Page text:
Tesla’s nickel quest highlights metal’s environmental burden
Elon Musk’s call for miners to dig more nickel for Tesla’s batteries faces its biggest test in Indonesia, where companies in the world’s top producing nation are planning to dump millions of tonnes of waste into the sea.
Mr. Musk said on an earnings call last month that Tesla would give a “giant contract” to companies that could mine nickel “efficiently and in an environmentally sensitive way,” in response to a question about the biggest constraint on the electric car maker he runs.
The chief executive’s remarks reflect growing anxiety in the electric car industry over supplies of the industrial metal, which is vital for boosting the range of electric car batteries. Demand for nickel, which is also used in stainless steel, is expected to increase six-fold by 2030.
Analysts predict that Indonesia will account for almost all of the growth in nickel supplies over the next decade, the overwhelming output from new mines in Canada and Australia. But a number of Chinese-backed projects in the country plan to dump mine waste containing metals such as iron into the sea, in an area renowned for its unique coral reefs and turtles.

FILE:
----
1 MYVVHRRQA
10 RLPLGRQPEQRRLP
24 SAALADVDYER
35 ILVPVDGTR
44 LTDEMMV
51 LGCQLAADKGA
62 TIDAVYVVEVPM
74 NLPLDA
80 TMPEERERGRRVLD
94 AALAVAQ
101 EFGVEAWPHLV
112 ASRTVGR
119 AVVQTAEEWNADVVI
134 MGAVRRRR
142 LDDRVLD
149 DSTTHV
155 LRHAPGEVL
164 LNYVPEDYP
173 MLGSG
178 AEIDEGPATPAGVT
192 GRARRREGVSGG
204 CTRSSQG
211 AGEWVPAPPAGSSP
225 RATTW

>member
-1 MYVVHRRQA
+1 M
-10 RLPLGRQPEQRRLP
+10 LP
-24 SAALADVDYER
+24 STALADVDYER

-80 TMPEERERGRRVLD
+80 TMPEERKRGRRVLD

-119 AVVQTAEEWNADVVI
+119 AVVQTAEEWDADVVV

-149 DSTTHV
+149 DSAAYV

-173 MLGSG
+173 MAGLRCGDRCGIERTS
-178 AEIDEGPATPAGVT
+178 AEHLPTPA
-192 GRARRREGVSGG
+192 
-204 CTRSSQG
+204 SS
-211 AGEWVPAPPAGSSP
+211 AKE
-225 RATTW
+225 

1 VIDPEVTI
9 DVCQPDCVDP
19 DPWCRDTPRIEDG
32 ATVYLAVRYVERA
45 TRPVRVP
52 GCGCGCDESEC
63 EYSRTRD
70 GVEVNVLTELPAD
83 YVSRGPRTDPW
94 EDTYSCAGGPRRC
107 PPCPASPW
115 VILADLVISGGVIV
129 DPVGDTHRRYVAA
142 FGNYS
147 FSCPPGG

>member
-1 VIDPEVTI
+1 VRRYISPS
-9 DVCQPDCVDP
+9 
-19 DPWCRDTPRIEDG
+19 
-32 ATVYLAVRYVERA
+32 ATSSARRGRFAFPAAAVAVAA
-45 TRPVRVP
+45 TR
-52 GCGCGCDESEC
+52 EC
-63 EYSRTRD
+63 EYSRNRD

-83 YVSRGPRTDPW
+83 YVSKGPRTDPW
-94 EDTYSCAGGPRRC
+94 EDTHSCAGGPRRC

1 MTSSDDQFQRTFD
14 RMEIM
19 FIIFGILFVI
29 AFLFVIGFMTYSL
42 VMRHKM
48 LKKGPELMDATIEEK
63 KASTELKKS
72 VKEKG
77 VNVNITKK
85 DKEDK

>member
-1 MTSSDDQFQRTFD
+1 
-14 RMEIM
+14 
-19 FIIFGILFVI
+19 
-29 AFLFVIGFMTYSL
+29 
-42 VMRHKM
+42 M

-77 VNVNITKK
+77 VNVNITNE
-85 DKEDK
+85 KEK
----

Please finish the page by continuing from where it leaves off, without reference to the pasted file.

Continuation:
That presents a problem for carmakers such as Tesla and Volkswagen, which have pledged to soften the environmental impact of their batteries. “At some point, it will happen where they can’t avoid Indonesian nickel,” said Mr. Brown.
Nickel is the most expensive metal in an electric car battery after cobalt, trading at $15,320 a tonne. Electric vehicle makers are increasingly moving to nickel-rich technologies because the metal improves the battery’s energy density, enabling vehicles to drive further on one charge.
Nickel LONG (Buy)
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